Cambodia is no longer a country emerging from conflict. The extended period of relative political stability in the wake of the 1998 election has provided a basis for significant and consistent economic growth. With gross domestic product (GDP) currently growing at more than 7% per annum, Cambodia is about to cross the line between low-income and lower middle-income status. Since the 1980s, the government has pursued a national policy based on strengthening the economy, and under these conditions the health of the population has improved significantly.
Since the beginning of the reform, the Ministry of Health (MOH) has increasingly assumed the leading role in health-system planning and development, in partnership with the development agencies.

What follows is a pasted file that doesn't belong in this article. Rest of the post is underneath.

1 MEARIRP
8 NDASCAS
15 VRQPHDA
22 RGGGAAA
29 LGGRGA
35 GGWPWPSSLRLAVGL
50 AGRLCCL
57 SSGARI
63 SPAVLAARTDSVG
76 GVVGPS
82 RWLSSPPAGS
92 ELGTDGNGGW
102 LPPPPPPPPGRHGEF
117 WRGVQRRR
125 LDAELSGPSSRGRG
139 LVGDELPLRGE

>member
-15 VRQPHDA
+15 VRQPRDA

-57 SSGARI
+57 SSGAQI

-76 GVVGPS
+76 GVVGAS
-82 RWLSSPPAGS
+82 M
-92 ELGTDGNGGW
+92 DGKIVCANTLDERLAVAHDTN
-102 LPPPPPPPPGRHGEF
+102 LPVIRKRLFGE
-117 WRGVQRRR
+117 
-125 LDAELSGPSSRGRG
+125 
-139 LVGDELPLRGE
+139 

The most recent is the Health Strategic Plan for 2008–2015. Development partners have helped collectively to shape health policy-making, in support of MOH objectives outlined in the Health Strategic Plans. Recent health reforms have focused on strengthening the MOH’s capacity to manage health-service delivery. Providing access for the poor is at the heart of health reforms.
The longer-term health system aim is to move towards universal coverage. There are a number of challenges remaining.
The Cambodian health market has a wide variety of health-care providers. Private providers dominate curative health-care delivery but remain insufficiently regulated.
Government health services provide national coverage of infrastructure and staff. Private providers outnumber government facilities but are mostly small scale.